Opening Panel Round
PETER SAGAL, HOST:
We want to remind everyone to join us here most weeks at the Chase Bank Auditorium in downtown Chicago. For tickets and more information, just go to wbez.org, or you can find a link at our website, which waitwait.npr.org. Right now, panel, time for you to answer some questions about this week's news.
Paula, police in China have a new weapon in the war on crime. Law enforcement agents in one troubled region are now actively promoting the use of what?
PAULA POUNDSTONE: Fly swatters.
SAGAL: No, I'll give you a hint. I may be one, punk, but yours is cooked.
POUNDSTONE: Goose? Oh, yeah, they're using geese.
SAGAL: The geese police.
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SAGAL: Quote: "Among all poultry, geese are known for being extremely vigilant and having excellent hearing," said one Chinese police chief, explaining his hiring of geese as kind of night watch-birds. This implies they've tried other kinds of poultry as guards.
SAGAL: The turkeys looked good in the uniform but kept staring up into the rain and drowning.
SAGAL: And the swans are good but are way too egotistic. They come on in like the FBI of crime fighting. The geese, though, are great. They say one thief was caught after he drugged two guard dogs, but didn't count on geese squad waiting on him inside the building. Police found the man pooped on to within an inch of his life.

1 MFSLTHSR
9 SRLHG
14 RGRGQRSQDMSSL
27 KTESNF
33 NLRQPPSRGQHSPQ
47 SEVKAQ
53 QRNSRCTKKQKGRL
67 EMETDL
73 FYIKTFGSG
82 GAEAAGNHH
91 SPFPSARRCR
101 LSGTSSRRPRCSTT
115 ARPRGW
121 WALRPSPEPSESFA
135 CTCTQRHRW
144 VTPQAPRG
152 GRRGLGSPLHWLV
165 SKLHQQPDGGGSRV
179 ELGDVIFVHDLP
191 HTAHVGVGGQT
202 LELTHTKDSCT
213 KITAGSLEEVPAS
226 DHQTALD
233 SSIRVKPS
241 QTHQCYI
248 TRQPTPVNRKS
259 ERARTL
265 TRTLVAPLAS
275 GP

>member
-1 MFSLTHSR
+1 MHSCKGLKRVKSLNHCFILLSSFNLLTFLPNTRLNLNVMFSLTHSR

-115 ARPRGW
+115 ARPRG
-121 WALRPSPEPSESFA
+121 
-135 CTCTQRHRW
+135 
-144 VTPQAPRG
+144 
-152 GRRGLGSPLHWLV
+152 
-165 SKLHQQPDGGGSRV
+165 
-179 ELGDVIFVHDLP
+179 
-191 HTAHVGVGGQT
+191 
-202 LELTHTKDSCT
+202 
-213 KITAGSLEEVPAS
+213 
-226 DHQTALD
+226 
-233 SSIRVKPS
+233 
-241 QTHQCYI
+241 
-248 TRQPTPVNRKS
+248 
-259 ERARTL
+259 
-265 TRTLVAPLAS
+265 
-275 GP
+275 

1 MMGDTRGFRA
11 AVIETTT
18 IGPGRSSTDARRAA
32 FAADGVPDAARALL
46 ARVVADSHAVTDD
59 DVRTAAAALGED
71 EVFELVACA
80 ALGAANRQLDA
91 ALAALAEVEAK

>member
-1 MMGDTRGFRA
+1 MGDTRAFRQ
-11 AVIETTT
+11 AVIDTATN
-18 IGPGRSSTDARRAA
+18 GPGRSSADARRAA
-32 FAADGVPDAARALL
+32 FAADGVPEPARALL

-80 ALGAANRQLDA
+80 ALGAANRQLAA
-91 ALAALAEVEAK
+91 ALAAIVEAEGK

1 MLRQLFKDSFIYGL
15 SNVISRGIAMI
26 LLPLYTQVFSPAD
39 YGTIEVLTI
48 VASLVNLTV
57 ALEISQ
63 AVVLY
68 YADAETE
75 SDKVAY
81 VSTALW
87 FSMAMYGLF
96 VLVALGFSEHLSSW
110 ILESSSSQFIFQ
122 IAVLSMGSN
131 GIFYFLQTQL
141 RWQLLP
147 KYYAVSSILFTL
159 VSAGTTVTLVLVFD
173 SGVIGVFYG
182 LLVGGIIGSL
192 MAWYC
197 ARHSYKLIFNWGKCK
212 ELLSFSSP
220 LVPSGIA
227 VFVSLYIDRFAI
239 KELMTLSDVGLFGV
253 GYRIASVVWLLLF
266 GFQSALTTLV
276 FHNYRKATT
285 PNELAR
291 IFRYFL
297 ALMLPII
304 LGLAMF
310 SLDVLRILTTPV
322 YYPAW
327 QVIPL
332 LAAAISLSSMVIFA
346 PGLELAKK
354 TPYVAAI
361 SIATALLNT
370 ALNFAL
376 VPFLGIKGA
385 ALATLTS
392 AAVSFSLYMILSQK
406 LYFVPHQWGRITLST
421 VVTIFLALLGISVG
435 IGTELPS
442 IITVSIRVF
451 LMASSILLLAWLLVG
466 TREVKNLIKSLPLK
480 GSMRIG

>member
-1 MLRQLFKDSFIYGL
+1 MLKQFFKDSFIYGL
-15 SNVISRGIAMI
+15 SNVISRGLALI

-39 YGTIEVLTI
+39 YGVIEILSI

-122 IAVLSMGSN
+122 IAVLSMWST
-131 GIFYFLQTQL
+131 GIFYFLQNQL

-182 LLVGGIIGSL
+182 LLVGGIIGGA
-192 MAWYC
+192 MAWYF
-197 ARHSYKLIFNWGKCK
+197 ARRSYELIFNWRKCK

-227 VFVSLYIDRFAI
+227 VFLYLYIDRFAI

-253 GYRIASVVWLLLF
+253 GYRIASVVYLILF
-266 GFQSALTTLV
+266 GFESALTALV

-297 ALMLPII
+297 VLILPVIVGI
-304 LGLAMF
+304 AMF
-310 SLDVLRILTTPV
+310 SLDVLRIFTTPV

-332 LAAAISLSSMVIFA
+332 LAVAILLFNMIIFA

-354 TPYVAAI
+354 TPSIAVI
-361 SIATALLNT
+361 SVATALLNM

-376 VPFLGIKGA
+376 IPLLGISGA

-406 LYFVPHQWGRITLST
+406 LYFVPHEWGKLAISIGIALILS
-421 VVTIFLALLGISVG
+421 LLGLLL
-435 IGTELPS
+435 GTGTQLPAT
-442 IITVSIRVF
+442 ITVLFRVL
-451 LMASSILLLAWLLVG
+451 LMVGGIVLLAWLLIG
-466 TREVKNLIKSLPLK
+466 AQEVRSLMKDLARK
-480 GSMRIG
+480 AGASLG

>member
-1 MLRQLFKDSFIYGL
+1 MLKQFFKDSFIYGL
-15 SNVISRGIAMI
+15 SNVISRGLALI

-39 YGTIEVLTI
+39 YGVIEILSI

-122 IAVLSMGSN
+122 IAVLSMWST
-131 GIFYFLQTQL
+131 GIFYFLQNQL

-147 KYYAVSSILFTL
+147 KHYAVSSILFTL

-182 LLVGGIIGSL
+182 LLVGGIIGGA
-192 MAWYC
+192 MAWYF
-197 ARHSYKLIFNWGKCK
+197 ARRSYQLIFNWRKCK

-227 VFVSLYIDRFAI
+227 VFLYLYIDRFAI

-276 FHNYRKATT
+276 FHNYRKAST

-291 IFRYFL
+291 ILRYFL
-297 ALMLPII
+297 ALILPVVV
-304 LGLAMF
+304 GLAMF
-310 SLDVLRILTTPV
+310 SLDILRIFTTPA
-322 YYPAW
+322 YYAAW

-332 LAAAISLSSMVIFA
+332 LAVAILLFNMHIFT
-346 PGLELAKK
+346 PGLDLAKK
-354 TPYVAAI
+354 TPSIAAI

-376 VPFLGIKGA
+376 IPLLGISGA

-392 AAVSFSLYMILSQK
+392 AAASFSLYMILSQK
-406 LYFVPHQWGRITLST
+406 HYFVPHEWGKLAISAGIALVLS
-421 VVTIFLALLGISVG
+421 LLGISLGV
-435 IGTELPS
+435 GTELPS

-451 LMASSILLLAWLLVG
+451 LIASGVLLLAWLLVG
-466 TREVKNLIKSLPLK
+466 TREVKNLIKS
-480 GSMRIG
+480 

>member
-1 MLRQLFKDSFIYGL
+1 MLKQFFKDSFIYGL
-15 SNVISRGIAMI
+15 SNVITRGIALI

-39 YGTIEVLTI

SAGAL: Crime is down. Well, guys trying to steal bread is down, other crimes are pretty much unaffected.
SAGAL: And of course, the real drawback is that every fall, your whole police force migrates south.
POUNDSTONE: They tried ducks, but Daffy had anger control problems. So what specifically are the geese supposed to do?
SAGAL: The geese apparently, we found out that this is actually something that people are doing for years. We used them to guard - apparently Americans use them to guard European bases in the '50s. And Roman legions used to use geese. The thing about geese is...
POUNDSTONE: It's ridiculous.
SAGAL: ...make a lot of noise when you walk into their area. So if you put geese out in your yard, say, and just leave them there, and somebody walks in, they'll make a huge squawking noise. That's what they're good for. And they might even chase the guy because you know what geese are like.
MAZ JOBRANI: So it's like an alarm.
JOBRANI: Why don't they just get an alarm?
JOBRANI: Just put an alarm in.
POUNDSTONE: Yeah. Good point. And if they want to make it more geese-like, the alarm could occasionally poop.
SAGAL: Yeah, that's true.
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